Veronica Wickline 5 min read Applying to College, College Lists

What Does It Take to Get into UC Davis?

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41% of Applicants to UC Davis Are Admitted. What Does It Take?

 

This excellent public university is located in the heart of California’s Central Valley. It has a beautiful campus, active Greek life, and world-class professors. However, only 41% of students who apply are admitted.

 

Looking for help with admissions? Every year, CollegeVine helps hundreds of applicants perfect their applications. 75% of students who work with CollegeVine get into one of their top choice schools. Keep reading to learn our time-tested recommendations for perfecting your UC Davis application.

 

Applying to UC Davis: A Quick Review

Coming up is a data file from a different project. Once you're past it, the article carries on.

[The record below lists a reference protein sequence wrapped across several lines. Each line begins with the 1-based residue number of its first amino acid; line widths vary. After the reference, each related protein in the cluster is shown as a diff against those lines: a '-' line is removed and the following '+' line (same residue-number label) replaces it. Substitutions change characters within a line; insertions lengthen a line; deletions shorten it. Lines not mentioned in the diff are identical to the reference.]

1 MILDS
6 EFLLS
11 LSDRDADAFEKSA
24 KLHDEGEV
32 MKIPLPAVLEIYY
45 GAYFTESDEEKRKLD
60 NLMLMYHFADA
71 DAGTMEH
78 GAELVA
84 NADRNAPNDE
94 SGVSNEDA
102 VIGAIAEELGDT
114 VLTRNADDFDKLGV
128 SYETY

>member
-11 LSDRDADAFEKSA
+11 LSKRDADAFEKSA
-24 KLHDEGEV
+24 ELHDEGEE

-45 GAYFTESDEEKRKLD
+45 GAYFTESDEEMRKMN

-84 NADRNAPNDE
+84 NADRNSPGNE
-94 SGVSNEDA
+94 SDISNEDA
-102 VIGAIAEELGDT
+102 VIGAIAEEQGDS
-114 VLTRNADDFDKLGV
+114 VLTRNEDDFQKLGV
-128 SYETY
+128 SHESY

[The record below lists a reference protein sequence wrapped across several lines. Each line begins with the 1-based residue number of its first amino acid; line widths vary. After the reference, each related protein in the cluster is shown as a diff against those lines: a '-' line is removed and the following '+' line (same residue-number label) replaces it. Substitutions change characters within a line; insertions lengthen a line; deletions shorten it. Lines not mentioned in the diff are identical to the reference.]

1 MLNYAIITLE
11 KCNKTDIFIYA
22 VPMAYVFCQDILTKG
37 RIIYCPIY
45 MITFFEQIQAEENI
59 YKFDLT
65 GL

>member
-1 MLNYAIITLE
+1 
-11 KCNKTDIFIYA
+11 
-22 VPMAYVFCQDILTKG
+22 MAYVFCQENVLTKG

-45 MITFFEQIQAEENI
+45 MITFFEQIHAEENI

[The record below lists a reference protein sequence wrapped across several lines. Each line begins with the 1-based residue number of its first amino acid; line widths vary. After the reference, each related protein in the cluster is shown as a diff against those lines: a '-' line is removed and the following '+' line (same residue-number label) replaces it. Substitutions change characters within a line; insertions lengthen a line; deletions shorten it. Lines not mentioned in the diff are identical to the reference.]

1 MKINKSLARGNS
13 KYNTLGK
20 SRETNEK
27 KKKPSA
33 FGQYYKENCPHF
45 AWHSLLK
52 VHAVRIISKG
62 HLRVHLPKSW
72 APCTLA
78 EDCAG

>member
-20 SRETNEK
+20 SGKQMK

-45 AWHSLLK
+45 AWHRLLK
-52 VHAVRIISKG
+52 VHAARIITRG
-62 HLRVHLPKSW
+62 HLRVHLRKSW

All of the University of California schools accept applications through the UC Application Portal. If you would like to be considered, submit your application by November 30.

 

To apply, be sure to do the following:

 

  • Create an account in the UC Application Portal
  • Record your basic demographic information
  • Reply to four of eight Personal Insight Questions
  • Send your transcripts.
  • Send your test scores.
    • Include your scores from the ACT with Writing or the SAT Reasoning Test. If you’re applying for Fall, sit for standardized tests by December.
    • Also, SAT Subject Tests, AP, IB, TOEFL, and IELTS scores are accepted.
  • Share tax and ID information, including:
    • Your family’s annual income for last year and this year
    • Your social security number, if you have one
    • Your citizenship status. Citizens of other countries will need to state immigration status and visa type.
    • For students in California public schools only, supply your California Statewide Student ID
  • Pay $70 application fee

 

UC Davis Acceptance Rate: How Difficult Is It to Get In?

 

UC Davis is fairly selective, with an undergraduate admissions rate of 41%. Of 78,024 applications last year, only 32,179 were accepted. UC Davis ranks between UC Irvine and UC Santa Cruz in terms of selectivity.